EU nationals will be unable to access their personal records held by the UK government in immigration cases, following a high court ruling on Thursday (3 October) that said “immigration exemption” introduced last year was not unlawful.
The 3million organisation, one of the civil society groups campaigning for the rights of EU citizens in the UK, had argued that the immigration exemption introduced in the country’s Data Protection Act (DPA), which came into force in May last year, denies people access to their personal records in immigration cases.
At a legal hearing in July, campaigners argued that the exemption is unlawful and will prevent people from challenging errors made by the Home Office. The Chief Inspector of Borders and Immigration in the UK has acknowledged that there is a 10% error rate in immigration status checks.
However, in a ruling on Thursday, Justice Michael Supperstone concluded that the exemption is not unlawful, although he conceded that there was a “particular concern” because EU citizens will have to apply for settled status if they wish to continue living in the UK after Brexit.
In a joint statement with the Open Rights Group, which also took the case forward, 3million said that “millions of EU citizens must navigate the Home Office application process to stay in the UK.
“This exemption removes that ability to correct errors, which could prove decisive in immigration decisions whether to allow a person to remain in the United Kingdom.”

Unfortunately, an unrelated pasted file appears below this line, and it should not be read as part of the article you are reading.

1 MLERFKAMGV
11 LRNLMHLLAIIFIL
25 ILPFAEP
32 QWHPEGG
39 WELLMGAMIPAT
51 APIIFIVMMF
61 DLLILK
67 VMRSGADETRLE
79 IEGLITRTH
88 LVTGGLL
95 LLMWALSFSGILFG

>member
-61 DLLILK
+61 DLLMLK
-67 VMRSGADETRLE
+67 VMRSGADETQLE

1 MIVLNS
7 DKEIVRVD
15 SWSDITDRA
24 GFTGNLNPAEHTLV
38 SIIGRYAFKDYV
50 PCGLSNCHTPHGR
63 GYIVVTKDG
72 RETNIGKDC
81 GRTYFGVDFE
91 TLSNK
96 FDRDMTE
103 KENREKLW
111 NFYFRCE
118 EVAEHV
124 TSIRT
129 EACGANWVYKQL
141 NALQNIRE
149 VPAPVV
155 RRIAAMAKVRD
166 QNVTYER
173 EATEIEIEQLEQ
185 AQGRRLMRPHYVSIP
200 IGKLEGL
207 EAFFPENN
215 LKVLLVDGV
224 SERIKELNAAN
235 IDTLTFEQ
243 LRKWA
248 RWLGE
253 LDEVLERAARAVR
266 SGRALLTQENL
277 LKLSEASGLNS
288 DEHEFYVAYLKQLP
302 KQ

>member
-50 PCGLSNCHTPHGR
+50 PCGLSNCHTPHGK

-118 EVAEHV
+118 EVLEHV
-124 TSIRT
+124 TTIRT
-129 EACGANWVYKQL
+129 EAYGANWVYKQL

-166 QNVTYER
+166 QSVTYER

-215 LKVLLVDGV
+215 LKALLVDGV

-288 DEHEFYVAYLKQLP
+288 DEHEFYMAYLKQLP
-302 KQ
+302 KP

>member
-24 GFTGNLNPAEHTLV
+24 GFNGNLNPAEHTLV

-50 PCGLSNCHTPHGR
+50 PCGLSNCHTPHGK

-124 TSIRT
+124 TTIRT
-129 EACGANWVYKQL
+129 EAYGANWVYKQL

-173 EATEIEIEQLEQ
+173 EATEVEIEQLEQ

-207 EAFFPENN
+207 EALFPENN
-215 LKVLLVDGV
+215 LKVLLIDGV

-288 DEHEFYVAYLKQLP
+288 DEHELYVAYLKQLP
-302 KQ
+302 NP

Although the UK government has promised to maintain the residency rights of EU nationals already living and working in the UK there have been a number of cases of EU nationals wrongly being offered pre-settled status.
That only gives them residency status for five years and requires a further application process, rather than the indefinite leave to remain to which they are entitled.
The number of people being given pre-settled status rose from 34% in April, the month of the scheme was officially launched, to 42% in July, according to the Home Office.
EU nationals have until October 2020 to submit their applications for settled status but civil society groups are already talking about scrapping the 2020 deadline, arguing that the application process is going to be far slower than the government thinks. An estimated three million people are yet to apply.
Civil society groups such as New Europeans say that there are a lot more than the 3.5 million EU nationals officially reported by the UK government, pointing to thousands of ‘hidden Europeans’ from minority or vulnerable groups, many with difficulties accessing the years of documentation needed to protect their residency status.
[Edited by Zoran Radosavljevic]